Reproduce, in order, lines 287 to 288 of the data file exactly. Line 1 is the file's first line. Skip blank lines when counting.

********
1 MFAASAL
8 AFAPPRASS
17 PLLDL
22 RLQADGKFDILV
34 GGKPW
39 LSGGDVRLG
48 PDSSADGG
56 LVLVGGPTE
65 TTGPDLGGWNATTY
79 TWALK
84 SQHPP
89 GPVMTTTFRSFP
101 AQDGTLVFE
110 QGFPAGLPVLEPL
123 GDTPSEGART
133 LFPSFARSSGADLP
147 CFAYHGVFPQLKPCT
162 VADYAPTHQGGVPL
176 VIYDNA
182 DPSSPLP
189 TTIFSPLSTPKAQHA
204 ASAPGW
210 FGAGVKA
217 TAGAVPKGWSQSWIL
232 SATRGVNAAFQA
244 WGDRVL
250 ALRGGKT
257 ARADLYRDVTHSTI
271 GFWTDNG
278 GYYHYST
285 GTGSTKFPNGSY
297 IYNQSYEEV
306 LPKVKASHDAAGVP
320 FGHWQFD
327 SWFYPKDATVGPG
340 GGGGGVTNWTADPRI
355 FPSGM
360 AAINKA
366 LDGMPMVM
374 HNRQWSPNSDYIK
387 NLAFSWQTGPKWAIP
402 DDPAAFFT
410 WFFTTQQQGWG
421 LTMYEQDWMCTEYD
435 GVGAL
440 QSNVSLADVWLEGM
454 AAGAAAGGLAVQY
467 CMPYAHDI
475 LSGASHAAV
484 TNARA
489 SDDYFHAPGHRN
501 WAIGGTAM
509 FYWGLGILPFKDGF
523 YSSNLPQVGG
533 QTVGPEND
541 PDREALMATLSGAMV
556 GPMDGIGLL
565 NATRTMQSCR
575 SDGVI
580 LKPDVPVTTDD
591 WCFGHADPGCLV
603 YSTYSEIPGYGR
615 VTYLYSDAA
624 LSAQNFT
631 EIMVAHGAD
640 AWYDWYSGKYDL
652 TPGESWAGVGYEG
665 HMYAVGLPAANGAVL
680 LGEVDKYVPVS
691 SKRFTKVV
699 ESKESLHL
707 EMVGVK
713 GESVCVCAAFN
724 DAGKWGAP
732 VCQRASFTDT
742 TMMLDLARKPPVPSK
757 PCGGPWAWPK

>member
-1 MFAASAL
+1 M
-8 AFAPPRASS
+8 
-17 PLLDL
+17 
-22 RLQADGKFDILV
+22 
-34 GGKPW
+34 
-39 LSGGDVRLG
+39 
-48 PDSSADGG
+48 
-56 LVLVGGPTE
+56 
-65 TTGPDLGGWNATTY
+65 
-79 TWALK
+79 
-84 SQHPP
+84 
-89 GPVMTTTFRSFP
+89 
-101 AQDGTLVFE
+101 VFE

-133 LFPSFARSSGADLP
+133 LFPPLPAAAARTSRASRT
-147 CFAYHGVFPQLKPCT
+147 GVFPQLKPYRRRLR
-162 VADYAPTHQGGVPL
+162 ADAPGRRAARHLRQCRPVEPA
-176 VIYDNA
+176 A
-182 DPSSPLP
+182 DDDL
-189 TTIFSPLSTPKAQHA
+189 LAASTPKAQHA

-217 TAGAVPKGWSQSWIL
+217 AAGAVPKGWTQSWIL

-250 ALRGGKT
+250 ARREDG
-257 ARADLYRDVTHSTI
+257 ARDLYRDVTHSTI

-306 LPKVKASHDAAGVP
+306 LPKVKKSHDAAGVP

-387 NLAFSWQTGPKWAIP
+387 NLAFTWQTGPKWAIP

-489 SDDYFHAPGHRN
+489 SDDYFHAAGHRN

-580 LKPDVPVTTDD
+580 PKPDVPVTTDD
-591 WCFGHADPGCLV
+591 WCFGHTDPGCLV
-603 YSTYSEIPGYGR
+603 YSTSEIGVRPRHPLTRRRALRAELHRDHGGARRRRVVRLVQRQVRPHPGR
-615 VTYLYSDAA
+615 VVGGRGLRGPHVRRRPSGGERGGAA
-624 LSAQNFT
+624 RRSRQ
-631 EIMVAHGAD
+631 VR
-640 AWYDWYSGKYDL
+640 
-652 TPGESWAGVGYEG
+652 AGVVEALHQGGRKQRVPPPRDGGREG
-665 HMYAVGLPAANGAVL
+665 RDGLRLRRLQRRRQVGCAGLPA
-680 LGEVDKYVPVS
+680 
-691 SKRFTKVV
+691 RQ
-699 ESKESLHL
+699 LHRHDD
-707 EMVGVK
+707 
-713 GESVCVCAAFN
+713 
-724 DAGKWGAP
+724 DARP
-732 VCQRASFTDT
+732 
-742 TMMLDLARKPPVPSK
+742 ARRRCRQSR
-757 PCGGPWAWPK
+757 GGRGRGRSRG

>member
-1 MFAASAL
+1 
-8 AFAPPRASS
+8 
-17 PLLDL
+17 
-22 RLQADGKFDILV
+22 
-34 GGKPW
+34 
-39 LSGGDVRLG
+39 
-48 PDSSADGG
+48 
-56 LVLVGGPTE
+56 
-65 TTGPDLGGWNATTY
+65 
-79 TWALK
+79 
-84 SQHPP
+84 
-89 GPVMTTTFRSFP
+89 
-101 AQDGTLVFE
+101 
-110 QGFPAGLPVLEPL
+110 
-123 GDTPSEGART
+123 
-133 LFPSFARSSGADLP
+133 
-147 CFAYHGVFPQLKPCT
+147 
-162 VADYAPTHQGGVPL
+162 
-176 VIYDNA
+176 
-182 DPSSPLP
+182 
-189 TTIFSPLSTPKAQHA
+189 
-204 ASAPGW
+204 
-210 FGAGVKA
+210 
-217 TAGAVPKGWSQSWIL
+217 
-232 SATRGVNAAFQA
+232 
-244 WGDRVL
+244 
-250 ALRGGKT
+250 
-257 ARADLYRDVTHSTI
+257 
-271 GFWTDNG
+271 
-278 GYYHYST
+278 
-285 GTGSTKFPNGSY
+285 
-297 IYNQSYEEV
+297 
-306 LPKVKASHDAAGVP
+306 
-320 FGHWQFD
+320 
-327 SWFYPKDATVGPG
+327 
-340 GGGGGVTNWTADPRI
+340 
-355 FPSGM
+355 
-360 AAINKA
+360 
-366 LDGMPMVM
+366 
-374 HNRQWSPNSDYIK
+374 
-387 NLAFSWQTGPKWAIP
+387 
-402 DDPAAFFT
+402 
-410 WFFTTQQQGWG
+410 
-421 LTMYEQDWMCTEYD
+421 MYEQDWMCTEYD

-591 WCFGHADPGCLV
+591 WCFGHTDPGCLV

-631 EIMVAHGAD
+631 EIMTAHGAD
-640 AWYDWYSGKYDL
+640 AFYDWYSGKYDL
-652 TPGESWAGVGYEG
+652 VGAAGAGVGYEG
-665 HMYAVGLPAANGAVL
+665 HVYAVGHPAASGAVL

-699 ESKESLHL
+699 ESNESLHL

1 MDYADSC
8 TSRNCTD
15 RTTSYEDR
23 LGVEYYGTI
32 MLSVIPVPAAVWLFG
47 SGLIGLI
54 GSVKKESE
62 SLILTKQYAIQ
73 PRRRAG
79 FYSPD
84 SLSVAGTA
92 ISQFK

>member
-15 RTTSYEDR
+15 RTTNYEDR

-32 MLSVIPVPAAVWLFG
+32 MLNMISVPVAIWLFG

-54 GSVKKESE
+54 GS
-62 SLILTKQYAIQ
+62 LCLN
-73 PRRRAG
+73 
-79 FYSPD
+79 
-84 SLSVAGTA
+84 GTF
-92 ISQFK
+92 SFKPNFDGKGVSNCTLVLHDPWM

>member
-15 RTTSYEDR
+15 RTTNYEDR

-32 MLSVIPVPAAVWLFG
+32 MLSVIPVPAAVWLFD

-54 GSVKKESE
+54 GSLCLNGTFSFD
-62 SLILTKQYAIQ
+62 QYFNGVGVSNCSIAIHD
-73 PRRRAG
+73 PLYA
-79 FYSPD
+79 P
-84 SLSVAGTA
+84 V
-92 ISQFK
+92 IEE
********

-73 PRRRAG
+73 